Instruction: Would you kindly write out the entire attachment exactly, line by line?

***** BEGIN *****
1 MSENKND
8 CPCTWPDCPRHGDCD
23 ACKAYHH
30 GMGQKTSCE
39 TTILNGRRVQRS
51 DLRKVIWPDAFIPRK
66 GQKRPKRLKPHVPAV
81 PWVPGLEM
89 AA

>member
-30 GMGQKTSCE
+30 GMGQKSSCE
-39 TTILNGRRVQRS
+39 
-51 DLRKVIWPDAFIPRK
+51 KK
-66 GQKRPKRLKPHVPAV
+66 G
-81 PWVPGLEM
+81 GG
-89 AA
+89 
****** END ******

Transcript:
1 MSENKND
8 CPCTWPDCPRHGDCD
23 ACKAYHH
30 GMGQKTSCE
39 TTILNGRRVQRS
51 DLRKVIWPDAFIPRK
66 GQKRPKRLKPHVPAV
81 PWVPGLEM
89 AA

>member
-30 GMGQKTSCE
+30 GMGQKSSCE
-39 TTILNGRRVQRS
+39 
-51 DLRKVIWPDAFIPRK
+51 KK
-66 GQKRPKRLKPHVPAV
+66 G
-81 PWVPGLEM
+81 GG
-89 AA
+89 